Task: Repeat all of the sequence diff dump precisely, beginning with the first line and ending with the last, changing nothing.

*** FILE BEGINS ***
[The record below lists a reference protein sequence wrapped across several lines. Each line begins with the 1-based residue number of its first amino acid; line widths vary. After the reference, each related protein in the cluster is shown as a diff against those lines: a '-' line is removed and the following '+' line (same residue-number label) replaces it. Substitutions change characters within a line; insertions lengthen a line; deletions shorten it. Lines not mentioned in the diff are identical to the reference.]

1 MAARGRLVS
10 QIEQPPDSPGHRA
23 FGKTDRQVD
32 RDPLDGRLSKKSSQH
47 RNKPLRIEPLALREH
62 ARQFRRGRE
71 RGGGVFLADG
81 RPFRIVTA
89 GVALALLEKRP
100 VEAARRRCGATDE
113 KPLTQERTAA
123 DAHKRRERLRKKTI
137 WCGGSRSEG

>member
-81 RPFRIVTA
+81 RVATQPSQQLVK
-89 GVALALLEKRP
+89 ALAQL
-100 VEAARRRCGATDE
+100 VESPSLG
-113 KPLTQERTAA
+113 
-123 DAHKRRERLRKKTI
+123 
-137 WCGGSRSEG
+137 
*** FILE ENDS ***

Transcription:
[The record below lists a reference protein sequence wrapped across several lines. Each line begins with the 1-based residue number of its first amino acid; line widths vary. After the reference, each related protein in the cluster is shown as a diff against those lines: a '-' line is removed and the following '+' line (same residue-number label) replaces it. Substitutions change characters within a line; insertions lengthen a line; deletions shorten it. Lines not mentioned in the diff are identical to the reference.]

1 MAARGRLVS
10 QIEQPPDSPGHRA
23 FGKTDRQVD
32 RDPLDGRLSKKSSQH
47 RNKPLRIEPLALREH
62 ARQFRRGRE
71 RGGGVFLADG
81 RPFRIVTA
89 GVALALLEKRP
100 VEAARRRCGATDE
113 KPLTQERTAA
123 DAHKRRERLRKKTI
137 WCGGSRSEG

>member
-81 RPFRIVTA
+81 RVATQPSQQLVK
-89 GVALALLEKRP
+89 ALAQL
-100 VEAARRRCGATDE
+100 VESPSLG
-113 KPLTQERTAA
+113 
-123 DAHKRRERLRKKTI
+123 
-137 WCGGSRSEG
+137 